This character stands 5.75 inches x 3 inches wide and 1 inch thick...
This beautiful antique Chinese pipe with patina darkened bamboo handle is 21" long. Both copper and silver paitong metal fittings decorate the smoking bowl, and the paitong silver mouthpiece is 3.5"
This is a set of traditional lacquer bowls from Thailand. There is a single gold mythical animal, balu-gwin, at the bottom of the inside and a three balu-gwin spaced around the outside. The gold rim with key design surrounds the rim of each of the 5 bowls.
In wonderful condition, each bowl is approx 5 inches wide at the rim and 2.5 inches high.
This small hand painted picture on cloth, called a Tsakli was used for Buddhist religious instruction and rituals in Tibet. The back of the card has Tibetan writing...Obvious condition issues...This card and others listed on this site were all antique cards when they were brought out of Tibet in the 60's...
Carved wooden is used for the body of this antique ceremonial Tibetan snuff container. Decorated with silver and bronze fittings, coral, turquoise and agate beads, this snuff bottle or more accurately, snuff container would have been worn suspended from a chain as a costume ornament by a shaman. It was purchased in Kuming from a Tibetan woman who was there selling her family treasures.
There is one bezel and stone bead missing on the back side...
Both sides of this antique Chinese pomander have matching pierced carvings of swirling fauna with a butterfly. By sliding the matching jade bead up, the two pieces of the pomander can easily be separated enough to slip a perfume soaked cloth inside. Occasionally worn around a woman's neck, pomanders were also hung in a room add a pleasing scent.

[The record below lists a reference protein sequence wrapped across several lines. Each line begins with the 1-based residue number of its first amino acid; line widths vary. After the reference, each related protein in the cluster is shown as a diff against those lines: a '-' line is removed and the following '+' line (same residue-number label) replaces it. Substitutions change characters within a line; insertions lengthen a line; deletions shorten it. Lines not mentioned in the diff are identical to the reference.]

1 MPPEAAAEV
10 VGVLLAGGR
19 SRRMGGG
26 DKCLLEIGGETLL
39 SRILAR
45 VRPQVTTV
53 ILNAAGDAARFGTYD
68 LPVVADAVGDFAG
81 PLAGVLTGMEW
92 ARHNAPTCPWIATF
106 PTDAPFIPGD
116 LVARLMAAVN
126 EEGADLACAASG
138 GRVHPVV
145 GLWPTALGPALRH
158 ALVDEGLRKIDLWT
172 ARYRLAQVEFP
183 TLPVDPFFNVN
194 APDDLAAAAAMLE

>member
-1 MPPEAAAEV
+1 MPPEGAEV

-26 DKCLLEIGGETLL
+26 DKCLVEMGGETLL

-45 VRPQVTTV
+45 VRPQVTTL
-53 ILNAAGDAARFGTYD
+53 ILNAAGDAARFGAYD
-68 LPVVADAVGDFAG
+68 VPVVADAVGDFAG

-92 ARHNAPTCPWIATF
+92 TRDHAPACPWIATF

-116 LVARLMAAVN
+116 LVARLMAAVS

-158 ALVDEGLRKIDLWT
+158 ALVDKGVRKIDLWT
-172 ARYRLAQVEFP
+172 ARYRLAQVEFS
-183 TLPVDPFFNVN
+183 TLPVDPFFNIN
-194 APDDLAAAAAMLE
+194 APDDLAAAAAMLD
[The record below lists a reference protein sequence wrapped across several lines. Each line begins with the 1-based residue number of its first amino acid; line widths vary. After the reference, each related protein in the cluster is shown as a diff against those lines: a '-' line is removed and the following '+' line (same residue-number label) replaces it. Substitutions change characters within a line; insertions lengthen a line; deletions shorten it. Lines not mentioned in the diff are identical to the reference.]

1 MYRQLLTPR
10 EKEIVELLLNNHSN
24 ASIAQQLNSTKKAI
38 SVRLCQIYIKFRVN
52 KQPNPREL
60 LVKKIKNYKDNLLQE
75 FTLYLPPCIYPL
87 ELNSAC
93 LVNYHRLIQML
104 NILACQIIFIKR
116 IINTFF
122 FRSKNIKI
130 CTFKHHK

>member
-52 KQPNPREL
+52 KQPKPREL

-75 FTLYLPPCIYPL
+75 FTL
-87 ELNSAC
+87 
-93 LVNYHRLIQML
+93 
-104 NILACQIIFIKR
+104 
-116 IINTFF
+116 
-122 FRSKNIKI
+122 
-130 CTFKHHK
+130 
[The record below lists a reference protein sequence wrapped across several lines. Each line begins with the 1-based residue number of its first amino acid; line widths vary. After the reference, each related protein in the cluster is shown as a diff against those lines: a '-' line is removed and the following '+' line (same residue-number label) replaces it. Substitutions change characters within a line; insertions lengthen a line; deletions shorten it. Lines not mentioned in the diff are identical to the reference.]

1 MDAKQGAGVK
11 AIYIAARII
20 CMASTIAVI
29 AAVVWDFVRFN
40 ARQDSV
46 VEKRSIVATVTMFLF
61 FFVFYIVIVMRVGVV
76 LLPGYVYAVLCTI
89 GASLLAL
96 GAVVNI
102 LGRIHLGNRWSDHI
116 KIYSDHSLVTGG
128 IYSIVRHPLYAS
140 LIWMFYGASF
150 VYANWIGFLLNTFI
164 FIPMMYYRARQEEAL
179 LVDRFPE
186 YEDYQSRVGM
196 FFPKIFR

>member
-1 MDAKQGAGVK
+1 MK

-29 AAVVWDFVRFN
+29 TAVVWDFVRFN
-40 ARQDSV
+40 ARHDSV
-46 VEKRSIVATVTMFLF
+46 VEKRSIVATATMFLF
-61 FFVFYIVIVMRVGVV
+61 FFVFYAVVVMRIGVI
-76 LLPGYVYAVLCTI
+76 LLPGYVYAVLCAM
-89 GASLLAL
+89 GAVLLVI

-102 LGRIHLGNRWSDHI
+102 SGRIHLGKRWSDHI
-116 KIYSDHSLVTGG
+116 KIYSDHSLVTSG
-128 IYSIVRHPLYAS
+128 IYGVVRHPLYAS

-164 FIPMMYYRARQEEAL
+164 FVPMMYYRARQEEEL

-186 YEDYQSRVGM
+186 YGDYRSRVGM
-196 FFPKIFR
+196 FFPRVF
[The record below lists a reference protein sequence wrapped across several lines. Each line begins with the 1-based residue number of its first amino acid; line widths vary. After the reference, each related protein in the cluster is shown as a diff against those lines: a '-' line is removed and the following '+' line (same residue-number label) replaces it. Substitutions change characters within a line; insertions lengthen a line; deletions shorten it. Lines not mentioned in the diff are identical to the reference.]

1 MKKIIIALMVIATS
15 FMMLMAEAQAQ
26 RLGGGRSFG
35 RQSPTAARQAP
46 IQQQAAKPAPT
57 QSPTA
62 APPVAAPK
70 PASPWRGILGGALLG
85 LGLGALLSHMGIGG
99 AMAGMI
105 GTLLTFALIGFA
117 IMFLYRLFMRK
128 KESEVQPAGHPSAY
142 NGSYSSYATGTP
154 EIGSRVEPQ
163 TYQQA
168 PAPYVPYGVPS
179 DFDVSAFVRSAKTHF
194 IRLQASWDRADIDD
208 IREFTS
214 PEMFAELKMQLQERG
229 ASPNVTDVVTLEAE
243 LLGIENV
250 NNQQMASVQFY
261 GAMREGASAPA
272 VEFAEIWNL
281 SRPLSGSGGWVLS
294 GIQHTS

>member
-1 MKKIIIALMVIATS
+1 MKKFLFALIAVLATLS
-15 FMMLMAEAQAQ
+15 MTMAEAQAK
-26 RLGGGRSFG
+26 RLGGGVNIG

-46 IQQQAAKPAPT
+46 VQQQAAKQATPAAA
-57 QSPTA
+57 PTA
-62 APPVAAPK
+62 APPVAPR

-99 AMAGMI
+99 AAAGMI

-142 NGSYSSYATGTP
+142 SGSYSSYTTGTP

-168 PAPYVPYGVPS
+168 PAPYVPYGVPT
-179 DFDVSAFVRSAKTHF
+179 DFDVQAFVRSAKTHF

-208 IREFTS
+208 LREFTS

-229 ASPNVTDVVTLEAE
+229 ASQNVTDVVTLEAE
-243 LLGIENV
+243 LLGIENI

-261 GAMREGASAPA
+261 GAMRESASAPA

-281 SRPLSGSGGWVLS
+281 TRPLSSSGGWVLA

The pomander alone is 2.5 inches across at the widest point, 2 inches high and almost 1 inch thick.
This tian huang stone chop is roughly 1.5 x 1.5 x .75 inches. Currently there is no translation available for the calligraphy on the top of the stone or for the seal. The stone fits neatly into its original footed walnut wood box and is held in place inside the box by a narrow raised rim. The box base is roughly 3 x 3 x .5 inches
This antique spinning wheel is from Rajastan in Northwest India. It was made from teak wood and held together with forged iron fittings. Each "spoke" has decorative carvings, and iron fittings decorate the base. This artifact is large and would add interesting ethnographic element to any room.
Length is 40 inches, height is 29 inches
This lacquered leather pillow would have been owned by a wealthy family during the Qing dynasty. Each end has a hand painted floral design with Chinese "well wishing" saying.
This antique gau would have been worn around the neck of a Tibetan woman during festivals.
The gau front and side surfaces are decorated with ornate wire work and the front has small beads of turquoise, coral and Lapis. Originally, the gau box would have contained Buddhist religious relics which were removed long ago... and there is some obvious lose to the enamal work on the inside of the gau. The back fits tightly but can easily be removed. It has the sign of the double dorjie...